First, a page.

The Manitoba Moose were in the market for an assistant coach when the talented and experienced Mark Morrison signed on to help out Randy Carlyle’s Anaheim Ducks earlier this summer. That search came to an end on July 19 when the team named Marty Johnston to Pascal Vincent’s staff last week.
It’s a hard-earned promotion for the former QMJHL captain, Memorial Cup winner, minor-pro forward, and long-time head coach at Ottawa’s Carleton University.
Johnston was in charge of the Ravens for seven years after serving as an assistant coach with the program before that.
The married father of two young children is looking forward to making the move to Winnipeg, and the jump to the American Hockey League, but wasn’t always thinking of coaching.
MAJOR LEAGUE MENTOR
Montreal Canadiens’ Head Coach Claude Julien has done it all as a bench boss: Memorial Cup title, American League coach of the year, Stanley Cup champ, NHL coach of the year, Olympic gold, and World Cup winner – pretty much all you need to know.
Back in the late 90’s when Julien was building a reputation for excellence, he led the Hull Olympiques to a Memorial Cup championship and Marty Johnston was a rookie forward on that team.
For the next two seasons, Johnston wore the captain’s ‘C’ for Julien’s Olympiques a run that led to a connection between the two. As it turns out, it was Julien who started Marty thinking about a coaching career of his own.
A gift to be sure, but one that took a little sorting through to appreciate.
“When I was 20, and I left (the Olympiques), I had my exit meeting in Hull and I was hoping Claude would tell me I had great pro opportunities (as a player) ahead of me and he said to me, ‘you know when you’re done playing you should really consider coaching.’ So, he crushed my dreams in one sense, but he also opened my eyes in another,” said Johnston with a bit of a chuckle. “Walking out that day when I was 20 it was – I can remember thinking, ‘what just happened?’ But, it started the thought process and then from there it slowly developed over time.”
After three outstanding seasons at Dalhousie University, including one that earned Johnston league MVP honours, Marty turned pro and played three years in the AHL, ECHL, and Britain before ultimately coming around to Julien’s suggestion.
“I’m lucky enough that he’s kind of become a mentor and friend over time and I’m very thankful for the advice he’s given me over the years.”
The two remain in contact and Julien’s endorsement of the way things are run in Winnipeg helped convince Johnston, and his wife Roxanne, that a move west was the way to go.
“How he (Julien) described the people that he knew in the Jets’ organization made it that much more comfortable for us to believe in making this step.”
UNIVERSITY COACHING BASE
Johnston joins the Moose after posting an impressive 129-49-and-12 mark in his seven seasons at the helm with Carleton.
The 38 year-old led the Ravens to a pair of national championship tournament appearances during his tenure and he picked up conference coach of the year honours three years ago.
As much as Marty takes pride in the pro-style environment he and his staff provided for his student/athletes there’s something bigger he appreciates about his university coaching experience.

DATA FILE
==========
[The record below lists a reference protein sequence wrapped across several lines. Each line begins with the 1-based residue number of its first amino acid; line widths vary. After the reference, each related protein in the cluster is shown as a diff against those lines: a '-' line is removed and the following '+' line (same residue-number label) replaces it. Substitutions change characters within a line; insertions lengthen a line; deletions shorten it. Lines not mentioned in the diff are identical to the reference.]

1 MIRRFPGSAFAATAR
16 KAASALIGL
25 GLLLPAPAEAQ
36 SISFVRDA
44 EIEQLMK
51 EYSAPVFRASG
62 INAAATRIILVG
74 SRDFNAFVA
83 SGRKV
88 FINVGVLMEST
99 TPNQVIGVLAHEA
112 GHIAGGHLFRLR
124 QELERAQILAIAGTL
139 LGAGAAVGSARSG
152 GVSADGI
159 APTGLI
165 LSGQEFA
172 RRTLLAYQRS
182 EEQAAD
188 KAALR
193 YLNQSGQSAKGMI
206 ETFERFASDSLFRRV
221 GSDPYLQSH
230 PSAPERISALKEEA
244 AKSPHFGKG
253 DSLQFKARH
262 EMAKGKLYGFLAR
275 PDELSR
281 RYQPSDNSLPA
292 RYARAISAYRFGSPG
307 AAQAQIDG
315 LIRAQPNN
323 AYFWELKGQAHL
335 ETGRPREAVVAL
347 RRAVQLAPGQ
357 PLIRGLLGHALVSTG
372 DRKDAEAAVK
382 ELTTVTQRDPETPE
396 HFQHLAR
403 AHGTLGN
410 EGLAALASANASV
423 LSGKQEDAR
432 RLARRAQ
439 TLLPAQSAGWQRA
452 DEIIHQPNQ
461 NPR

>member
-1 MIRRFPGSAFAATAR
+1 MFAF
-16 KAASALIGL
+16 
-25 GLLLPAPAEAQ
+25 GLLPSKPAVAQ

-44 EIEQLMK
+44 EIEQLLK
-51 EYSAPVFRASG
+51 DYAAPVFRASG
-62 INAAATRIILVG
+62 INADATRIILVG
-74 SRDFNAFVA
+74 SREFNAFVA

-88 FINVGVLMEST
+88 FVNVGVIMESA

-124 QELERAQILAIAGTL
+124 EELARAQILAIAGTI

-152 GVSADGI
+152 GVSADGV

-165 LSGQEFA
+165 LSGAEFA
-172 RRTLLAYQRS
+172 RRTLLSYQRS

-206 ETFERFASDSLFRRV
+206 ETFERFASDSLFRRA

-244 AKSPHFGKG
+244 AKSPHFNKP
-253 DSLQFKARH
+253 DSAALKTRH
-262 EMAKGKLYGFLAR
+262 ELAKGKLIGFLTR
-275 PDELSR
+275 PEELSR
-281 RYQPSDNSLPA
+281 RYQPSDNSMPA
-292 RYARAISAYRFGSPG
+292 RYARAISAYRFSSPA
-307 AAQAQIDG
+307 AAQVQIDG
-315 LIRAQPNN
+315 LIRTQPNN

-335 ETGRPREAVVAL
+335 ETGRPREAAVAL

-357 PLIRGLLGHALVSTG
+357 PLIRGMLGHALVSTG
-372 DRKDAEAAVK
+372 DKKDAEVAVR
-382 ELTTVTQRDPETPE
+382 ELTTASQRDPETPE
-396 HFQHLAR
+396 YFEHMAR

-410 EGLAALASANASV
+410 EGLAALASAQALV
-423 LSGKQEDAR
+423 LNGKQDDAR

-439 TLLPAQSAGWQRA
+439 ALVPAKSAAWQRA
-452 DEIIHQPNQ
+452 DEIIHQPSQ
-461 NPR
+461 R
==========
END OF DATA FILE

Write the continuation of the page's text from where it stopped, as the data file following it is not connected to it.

“It’s hockey, but you watch them (the players) develop as people, and you get to know them as people. It’s really rewarding to see them grow from a 21 year-old to a 24 or 25 year-old when they leave.”
Former NHL’er Shaun Van Allen has been named interim head coach at Carleton, a position he’s apprenticed for for seven years as an assistant to Johnston, a continuity that means a lot to the new Moose assistant coach.
“I wanted to leave knowing it was in good hands, and that the program was in a spot where we’re continuing to move forward,” said Johnston during a phone conversation from his Ottawa home. “I’m comfortable leaving knowing that the players are in good hands.”
Johnston anticipates sliding into Morrison’s role of guiding the power play and working with the forwards, but knows he brings his own experience to the job and isn’t looking to fill the big shoes left behind by the new Ducks’ assistant coach.
The off-season move for the Johnston’s means Marty doesn’t have any players to work with right now, but that isn’t stopping him from getting started.
“I’m really anxious to get my hands on some video and get as much information on what made us successful last year and what maybe Pascal and Eric felt that we need to improve on,” said Marty knowing that video will be provided by Moose video coach Richard Bue, who held the same role on Johnston’s staff at Carleton. “I think that if we do our homework and we put in our time by researching that way, that’s the best thing that I can do for our players.”
As for long-term personal goals for the new guy, it sounds like he’s got his focus squarely on the task at hand.
“I kind of gave up on the idea of having a long term plan and decided a couple of years ago it’s more about staying in the moment and doing your job really well and letting all those other details take care of themselves. I’m not going to look too far ahead. I think it’s more important to expend all of your energy into what you’re doing right now and letting that play out.”
An interesting perspective from the newest Moose coach, one that’s helped him climb to impressive heights in a career he may never have considered without a little help from one of the game’s finest bench bosses.